Symptoms of obstructive sleep apnoea include loud snoring, gasping during sleep, apnoeas, unrefreshing sleep, and excessive daytime sleepiness.
Obesity, retro- or micrognathia, oropharyngeal narrowing, and macroglossia are common physical features.
Diagnosis is established using clinical evaluation plus polysomnography or portable sleep tests.
Positive airway pressure or oral appliances are non-invasive treatment options.
In patients unable to adhere to medical therapy or with discrete anatomical sites of obstruction, soft tissue and/or skeletal surgery may be selected for treatment of obstructive sleep apnoea.
Complications of untreated obstructive sleep apnoea include increased risk of premature death, myocardial infarction, dysrhythmias, stroke, hypertension, motor vehicle accidents, metabolic syndrome, and neurocognitive dysfunction.
Complications of continuous positive airway pressure treatment include sleep disturbance, rhinitis, dermatitis, conjunctivitis, aerophagia, and dyspnoea. Complications of oral appliance therapy include occlusal changes and facial pain. Complications of surgery include bleeding, haematoma, velopharyngeal insufficiency, pharyngeal stenosis, dysphagia, airway obstruction, and, very rarely, death.
Obstructive sleep apnoea (OSA) is characterised by episodes of complete or partial upper airway obstruction during sleep. Episodic airway obstruction is usually associated with oxyhaemoglobin desaturations and arousals from sleep. The symptoms of sleep apnoea include chronic snoring, insomnia, gasping and breath holding, unrefreshing sleep, and daytime sleepiness.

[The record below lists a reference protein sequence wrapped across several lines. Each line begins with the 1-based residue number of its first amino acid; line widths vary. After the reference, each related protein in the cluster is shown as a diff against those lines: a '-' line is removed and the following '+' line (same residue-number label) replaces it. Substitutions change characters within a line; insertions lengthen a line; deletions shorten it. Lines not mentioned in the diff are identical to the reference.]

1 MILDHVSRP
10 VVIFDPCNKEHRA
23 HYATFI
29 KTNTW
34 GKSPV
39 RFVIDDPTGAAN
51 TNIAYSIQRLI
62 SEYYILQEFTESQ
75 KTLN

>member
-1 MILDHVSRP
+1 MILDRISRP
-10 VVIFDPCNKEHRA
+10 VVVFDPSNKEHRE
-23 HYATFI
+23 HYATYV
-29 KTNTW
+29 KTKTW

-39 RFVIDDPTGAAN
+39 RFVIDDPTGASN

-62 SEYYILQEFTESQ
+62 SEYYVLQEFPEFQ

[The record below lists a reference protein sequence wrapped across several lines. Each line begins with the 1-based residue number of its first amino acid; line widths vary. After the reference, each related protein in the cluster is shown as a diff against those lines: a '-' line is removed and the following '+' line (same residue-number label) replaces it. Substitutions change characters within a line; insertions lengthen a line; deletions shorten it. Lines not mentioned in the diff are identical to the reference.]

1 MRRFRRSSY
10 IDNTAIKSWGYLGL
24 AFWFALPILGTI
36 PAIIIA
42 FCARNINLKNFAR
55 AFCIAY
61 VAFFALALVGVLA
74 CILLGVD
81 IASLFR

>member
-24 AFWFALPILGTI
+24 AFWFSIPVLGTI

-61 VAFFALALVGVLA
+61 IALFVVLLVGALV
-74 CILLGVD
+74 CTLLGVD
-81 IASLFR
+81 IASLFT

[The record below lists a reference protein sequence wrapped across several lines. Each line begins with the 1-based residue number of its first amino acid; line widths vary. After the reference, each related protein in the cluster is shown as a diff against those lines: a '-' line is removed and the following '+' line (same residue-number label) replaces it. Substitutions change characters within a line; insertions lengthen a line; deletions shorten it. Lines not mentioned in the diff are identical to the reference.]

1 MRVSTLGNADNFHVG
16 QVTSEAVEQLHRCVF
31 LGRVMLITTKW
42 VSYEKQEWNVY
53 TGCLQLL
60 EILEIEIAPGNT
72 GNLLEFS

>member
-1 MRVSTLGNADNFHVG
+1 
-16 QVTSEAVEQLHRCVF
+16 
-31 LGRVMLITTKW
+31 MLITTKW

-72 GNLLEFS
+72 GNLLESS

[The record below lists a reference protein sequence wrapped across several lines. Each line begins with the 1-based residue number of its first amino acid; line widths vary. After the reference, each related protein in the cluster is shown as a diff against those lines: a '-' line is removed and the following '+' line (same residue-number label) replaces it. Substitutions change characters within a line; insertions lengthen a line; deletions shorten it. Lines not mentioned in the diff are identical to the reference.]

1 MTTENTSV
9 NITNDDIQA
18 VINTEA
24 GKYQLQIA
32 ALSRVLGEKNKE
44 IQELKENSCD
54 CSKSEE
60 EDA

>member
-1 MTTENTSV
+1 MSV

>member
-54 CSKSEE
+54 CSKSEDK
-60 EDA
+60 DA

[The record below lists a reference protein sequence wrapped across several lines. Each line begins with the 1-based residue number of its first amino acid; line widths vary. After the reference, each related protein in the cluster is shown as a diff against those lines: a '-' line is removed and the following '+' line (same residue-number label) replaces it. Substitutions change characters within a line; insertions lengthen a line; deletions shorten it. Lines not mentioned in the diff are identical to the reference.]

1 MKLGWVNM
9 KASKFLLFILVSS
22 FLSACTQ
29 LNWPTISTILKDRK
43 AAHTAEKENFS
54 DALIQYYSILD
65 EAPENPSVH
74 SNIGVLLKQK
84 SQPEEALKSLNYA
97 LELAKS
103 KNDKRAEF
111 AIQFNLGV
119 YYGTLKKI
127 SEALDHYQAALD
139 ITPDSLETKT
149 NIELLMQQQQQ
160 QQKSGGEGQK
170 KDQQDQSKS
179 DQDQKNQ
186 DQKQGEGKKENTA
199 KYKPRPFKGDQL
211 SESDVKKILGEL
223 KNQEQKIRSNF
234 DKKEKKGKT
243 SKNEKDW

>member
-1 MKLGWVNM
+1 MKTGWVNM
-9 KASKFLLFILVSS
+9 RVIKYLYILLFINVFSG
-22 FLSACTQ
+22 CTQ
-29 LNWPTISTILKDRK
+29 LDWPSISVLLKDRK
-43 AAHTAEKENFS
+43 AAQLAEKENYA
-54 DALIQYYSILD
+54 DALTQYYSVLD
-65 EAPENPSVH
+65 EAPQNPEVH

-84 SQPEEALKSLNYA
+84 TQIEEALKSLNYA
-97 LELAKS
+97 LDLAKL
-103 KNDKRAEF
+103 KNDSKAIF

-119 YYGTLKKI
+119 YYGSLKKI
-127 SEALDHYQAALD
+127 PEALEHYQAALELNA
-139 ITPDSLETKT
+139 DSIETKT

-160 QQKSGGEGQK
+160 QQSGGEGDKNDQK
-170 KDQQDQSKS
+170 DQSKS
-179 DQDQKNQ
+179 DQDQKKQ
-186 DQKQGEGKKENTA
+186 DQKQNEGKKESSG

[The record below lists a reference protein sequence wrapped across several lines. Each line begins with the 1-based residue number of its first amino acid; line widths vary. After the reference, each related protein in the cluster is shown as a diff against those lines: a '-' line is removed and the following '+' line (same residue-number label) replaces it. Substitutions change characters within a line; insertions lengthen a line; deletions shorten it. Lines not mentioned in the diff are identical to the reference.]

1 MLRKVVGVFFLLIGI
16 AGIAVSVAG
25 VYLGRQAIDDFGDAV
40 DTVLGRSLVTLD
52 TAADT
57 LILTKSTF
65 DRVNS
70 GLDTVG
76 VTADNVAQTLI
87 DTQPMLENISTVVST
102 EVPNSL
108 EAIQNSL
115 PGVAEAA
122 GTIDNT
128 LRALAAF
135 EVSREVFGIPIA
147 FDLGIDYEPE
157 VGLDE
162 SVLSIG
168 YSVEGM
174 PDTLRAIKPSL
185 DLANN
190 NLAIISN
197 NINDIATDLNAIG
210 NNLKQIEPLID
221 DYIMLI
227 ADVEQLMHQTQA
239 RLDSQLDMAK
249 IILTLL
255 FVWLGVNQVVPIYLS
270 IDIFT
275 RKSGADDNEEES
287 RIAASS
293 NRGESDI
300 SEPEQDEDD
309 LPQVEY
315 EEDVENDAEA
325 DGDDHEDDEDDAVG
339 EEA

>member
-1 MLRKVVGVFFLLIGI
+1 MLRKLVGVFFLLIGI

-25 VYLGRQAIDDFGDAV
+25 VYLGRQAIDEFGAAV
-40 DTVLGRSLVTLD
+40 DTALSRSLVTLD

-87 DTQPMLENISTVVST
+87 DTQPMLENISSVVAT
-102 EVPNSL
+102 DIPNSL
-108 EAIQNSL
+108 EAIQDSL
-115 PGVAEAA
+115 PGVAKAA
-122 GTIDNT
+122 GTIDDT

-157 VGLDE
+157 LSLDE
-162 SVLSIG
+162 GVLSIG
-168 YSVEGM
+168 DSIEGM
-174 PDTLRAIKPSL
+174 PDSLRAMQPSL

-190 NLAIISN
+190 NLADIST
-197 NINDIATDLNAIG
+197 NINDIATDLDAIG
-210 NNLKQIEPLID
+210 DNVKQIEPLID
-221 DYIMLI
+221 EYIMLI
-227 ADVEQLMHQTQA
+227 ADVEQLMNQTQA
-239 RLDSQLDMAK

The diagnosis of OSA may be confirmed if the Apnoea-Hypopnoea Index (the sum per hour of episodes of apnoeas and hypopnoeas) or Respiratory Distress Index (the sum per hour of episodes of apnoea, hypopnoea, and respiratory effort-related arousals) established with polysomnography or portable sleep test is ≥15 episodes/hour. However, 5 episodes/hour is considered sufficient for diagnosis if additional symptoms or comorbidities are present.
History and exam
- cardiovascular disease
- weight gain
- large neck circumference
- endocrine disorders
- history of difficult intubation for general anaesthesia
- family history of OSA or snoring
- history of mucopolysaccharidoses
- history of GORD
- history of Down's syndrome
- history of tooth extractions for crowding
- history of motor vehicle accidents
- neurocognitive dysfunction
- mood disorders
- erectile dysfunction
- morning headaches
- dry mouth
- nocturnal sweating
- male sex
- post-menopause (women)
- large neck circumference
- maxillomandibular anomalies (e.g., narrowing, retrognathia, and high, arched palate)
- increased volume of soft tissues (includes tonsils, adenoids, and tongue)
- family history of OSA
- chronic snoring
- nasal obstruction
- polycystic ovary syndrome
- levels of sex hormones
- Down's syndrome
- alcohol use
- increasing age
- black, Hispanic, and Asian ethnicity
- tobacco smoking
Ofer Jacobowitz, MD, PhD, FAASM
Co-director of Sleep
ENT and Allergy Associates
Department of Otolaryngology
Northwell/Zucker School of Medicine, Hofstra University
OJ is a scientific consultant for, and has received a consulting fee from, LivaNova and Nyxoah. OJ has received research support from LivaNova for US Food and Drug Administration trial research. Both LivaNova and Nyxoah have developed implantable neurostimulation systems for obstructive sleep apnoea.
Carla Daltro, MD
Professor of Medicine
Bahiana School of Medicine and Public Health
CD has been reimbursed by Sanofi-Aventis, Novartis, Merck Sharp Dohme, and Eli Lilly as an investigator of clinical trials.
Krishna M. Sundar, MD
Adjunct Assistant Professor
University of Utah
Pulmonary & Critical Care Research
IHC Urban South Intermountain Utah Valley Pulmonary Clinic
KMS declares that he has no competing interests.
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